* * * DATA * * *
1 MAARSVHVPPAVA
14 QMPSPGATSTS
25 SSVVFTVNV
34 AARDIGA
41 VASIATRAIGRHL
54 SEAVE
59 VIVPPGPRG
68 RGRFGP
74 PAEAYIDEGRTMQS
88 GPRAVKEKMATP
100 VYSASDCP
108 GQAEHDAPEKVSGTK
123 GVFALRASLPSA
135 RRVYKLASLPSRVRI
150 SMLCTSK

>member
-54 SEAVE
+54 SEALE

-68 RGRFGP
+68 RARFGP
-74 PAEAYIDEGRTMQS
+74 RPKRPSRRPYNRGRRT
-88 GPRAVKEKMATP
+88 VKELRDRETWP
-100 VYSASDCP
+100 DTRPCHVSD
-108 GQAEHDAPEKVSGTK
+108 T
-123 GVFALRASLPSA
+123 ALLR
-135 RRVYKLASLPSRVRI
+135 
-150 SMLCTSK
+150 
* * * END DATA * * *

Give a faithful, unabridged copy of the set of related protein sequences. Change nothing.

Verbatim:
1 MAARSVHVPPAVA
14 QMPSPGATSTS
25 SSVVFTVNV
34 AARDIGA
41 VASIATRAIGRHL
54 SEAVE
59 VIVPPGPRG
68 RGRFGP
74 PAEAYIDEGRTMQS
88 GPRAVKEKMATP
100 VYSASDCP
108 GQAEHDAPEKVSGTK
123 GVFALRASLPSA
135 RRVYKLASLPSRVRI
150 SMLCTSK

>member
-54 SEAVE
+54 SEALE

-68 RGRFGP
+68 RARFGP
-74 PAEAYIDEGRTMQS
+74 RPKRPSRRPYNRGRRT
-88 GPRAVKEKMATP
+88 VKELRDRETWP
-100 VYSASDCP
+100 DTRPCHVSD
-108 GQAEHDAPEKVSGTK
+108 T
-123 GVFALRASLPSA
+123 ALLR
-135 RRVYKLASLPSRVRI
+135 
-150 SMLCTSK
+150 